Amazon’s private labels: is anyone winning?

Amazon has been pouring money into developing its own private labels, a report by data-research firm Jungle Scout seems to suggest. Its massive distribution and shipping channels has serviced third-party brands well for years, now Amazon is also starting to utilise that capability to sell their own products. Already making headway in the sale of electronics, the online retail giant is now turning its ambitions to fashion; a whooping 87.8 percent of their private labels are in the clothing category, according to a report by data-research firm Jungle Scout. But how well are they doing? FashionUnited takes a look at at the performance of these brands, and the factors their sales figures.

Low price is king

Most brands’ sales are still relatively low-volume and, as shown on the graph, congregate on the lower end of sales figures. Women’s clothing, in particular are the worst performing category on Amazon, with 82 percent of brands fail to sell more than 100 units per month. Best performing brands tend to have a lower price range, and offers a wide variety of basic items to the consumers. Brands boasting the largest sales figures all offer cheap products, while the more expensive brands all fail to perform well on the platform.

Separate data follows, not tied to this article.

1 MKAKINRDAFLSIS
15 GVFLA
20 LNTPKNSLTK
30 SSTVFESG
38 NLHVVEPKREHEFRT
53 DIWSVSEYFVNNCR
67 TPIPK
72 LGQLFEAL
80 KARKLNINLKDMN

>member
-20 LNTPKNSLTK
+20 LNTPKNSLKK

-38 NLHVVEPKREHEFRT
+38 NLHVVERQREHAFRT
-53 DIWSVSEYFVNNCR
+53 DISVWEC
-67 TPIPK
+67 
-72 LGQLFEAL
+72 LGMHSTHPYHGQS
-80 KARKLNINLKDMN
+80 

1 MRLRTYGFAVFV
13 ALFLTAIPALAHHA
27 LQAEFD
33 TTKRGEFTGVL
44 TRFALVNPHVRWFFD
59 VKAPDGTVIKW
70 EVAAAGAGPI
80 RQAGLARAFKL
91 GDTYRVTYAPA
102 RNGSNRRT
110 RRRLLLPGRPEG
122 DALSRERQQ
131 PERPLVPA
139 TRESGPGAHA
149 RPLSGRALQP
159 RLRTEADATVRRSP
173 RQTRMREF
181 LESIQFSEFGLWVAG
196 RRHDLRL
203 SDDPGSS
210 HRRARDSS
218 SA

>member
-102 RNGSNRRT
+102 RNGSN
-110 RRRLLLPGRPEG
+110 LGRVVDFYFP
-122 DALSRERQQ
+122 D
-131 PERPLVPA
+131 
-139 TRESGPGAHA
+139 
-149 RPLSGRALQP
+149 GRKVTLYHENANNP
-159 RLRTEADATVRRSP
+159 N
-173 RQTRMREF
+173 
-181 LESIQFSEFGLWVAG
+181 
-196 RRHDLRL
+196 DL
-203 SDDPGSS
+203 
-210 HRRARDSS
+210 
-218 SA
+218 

Search term quality has mixed influence on sales

The logical next question to ask is: what are the determining factors that influence sales? A likely suspect is ‘searchability’: how likely is a customer to land on a particular product page via the search box.

Curiously, it is shown that there is no clear correlation between search term quality and actual sales made. Brands with great search hit rates great can still be making very little actual sales, while the best performing ones do not necessarily have the best search term quality.

In providing search results, Amazon ranks products organically based on relative sales and reviews, offering no boost or ‘unfair advantages’ in terms of ranking to their own private brands. Consumers are equally likely to come across Amazon’s private brands and other third party brands when searching on the platform.

Since 2016, Amazon has been adding more than 22 private labels to the platform, indicating a strong ambition in continuing growth on the fashion sector. Currently, Amazon trails only Wal-mart as the top apparel retailer in the USA; given this important market position, it does not surprise that Amazon would try to expand the presence of their own private brands.

Source: Jungle Scout





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